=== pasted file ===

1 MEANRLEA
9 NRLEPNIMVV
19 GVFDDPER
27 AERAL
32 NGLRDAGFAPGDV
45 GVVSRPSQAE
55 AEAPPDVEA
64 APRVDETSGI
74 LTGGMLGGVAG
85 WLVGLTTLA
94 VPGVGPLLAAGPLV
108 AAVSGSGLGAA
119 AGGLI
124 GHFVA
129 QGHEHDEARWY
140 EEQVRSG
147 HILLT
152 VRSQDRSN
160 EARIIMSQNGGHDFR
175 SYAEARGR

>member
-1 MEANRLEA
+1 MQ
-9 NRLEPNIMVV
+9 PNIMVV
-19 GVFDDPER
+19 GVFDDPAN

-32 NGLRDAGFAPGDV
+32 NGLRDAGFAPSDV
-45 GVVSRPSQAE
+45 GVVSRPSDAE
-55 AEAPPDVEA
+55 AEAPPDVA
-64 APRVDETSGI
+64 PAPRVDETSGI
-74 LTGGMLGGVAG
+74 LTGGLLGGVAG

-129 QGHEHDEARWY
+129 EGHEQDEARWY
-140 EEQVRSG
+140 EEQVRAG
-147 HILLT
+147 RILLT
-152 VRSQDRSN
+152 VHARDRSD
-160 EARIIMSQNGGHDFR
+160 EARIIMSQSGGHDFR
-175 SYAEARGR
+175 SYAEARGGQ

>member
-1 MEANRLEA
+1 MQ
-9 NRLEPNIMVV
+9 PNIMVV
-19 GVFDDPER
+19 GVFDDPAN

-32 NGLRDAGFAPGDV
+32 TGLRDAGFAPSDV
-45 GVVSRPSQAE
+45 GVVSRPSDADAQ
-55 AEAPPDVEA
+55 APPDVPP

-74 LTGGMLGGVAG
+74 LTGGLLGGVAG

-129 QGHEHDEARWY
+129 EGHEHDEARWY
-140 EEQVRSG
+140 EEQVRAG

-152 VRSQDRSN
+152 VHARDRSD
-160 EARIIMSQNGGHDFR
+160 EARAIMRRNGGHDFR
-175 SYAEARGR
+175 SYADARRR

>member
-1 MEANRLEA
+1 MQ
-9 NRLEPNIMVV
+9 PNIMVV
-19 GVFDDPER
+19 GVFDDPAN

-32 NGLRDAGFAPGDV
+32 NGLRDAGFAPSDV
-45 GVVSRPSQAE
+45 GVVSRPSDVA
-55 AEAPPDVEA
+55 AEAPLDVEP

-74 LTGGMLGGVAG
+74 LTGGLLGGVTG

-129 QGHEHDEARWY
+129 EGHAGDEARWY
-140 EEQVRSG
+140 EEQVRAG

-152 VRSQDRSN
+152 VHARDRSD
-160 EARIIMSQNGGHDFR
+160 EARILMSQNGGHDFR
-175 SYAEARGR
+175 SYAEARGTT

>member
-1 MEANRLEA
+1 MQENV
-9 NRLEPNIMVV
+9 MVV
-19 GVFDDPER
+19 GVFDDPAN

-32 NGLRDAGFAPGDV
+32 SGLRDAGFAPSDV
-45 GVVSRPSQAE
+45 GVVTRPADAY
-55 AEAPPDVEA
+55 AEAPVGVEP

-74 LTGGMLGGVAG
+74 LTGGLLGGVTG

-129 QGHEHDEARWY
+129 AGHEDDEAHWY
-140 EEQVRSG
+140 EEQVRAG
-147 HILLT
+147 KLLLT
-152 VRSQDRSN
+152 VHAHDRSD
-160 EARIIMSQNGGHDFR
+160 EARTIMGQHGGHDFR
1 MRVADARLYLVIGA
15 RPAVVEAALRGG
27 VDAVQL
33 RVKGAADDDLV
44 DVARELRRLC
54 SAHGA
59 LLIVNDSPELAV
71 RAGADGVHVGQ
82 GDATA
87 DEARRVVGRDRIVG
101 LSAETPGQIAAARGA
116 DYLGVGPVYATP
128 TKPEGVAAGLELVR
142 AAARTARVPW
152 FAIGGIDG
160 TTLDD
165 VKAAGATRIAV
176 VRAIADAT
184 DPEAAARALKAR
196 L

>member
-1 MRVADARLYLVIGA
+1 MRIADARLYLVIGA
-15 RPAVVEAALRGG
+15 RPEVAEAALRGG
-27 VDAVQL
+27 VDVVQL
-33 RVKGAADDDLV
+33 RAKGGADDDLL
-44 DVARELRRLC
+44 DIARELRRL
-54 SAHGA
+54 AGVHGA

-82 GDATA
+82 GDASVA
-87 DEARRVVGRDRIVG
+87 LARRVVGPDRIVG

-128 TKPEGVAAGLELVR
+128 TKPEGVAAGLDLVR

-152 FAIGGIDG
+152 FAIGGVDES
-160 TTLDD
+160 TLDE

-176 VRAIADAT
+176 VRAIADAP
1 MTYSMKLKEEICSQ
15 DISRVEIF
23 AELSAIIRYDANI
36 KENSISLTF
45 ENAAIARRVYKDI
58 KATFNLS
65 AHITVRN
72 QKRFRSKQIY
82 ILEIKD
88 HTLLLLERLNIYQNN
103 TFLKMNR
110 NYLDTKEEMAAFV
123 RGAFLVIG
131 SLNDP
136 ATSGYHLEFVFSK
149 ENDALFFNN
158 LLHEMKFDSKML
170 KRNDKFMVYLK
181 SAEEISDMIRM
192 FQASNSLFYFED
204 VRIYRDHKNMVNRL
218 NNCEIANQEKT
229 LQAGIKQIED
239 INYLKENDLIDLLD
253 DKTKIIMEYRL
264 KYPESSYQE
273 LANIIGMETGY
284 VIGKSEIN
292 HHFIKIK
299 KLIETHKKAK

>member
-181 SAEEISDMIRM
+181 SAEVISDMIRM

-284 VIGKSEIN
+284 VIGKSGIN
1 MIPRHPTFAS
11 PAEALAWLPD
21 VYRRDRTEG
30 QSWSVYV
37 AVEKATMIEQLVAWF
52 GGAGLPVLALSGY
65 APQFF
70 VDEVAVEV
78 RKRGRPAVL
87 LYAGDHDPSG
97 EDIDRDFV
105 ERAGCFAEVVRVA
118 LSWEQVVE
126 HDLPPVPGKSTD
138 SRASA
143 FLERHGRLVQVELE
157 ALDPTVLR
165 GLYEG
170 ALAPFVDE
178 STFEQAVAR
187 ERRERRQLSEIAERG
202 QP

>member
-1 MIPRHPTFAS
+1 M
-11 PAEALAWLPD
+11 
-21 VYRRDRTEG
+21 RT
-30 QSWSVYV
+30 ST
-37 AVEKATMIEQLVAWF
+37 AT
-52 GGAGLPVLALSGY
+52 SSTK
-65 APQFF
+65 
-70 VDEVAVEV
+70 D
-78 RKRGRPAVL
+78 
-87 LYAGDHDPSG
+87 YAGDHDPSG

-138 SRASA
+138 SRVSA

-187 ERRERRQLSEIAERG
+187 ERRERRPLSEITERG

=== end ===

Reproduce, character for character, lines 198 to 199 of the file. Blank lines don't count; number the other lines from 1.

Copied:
292 HHFIKIK
299 KLIETHKKAK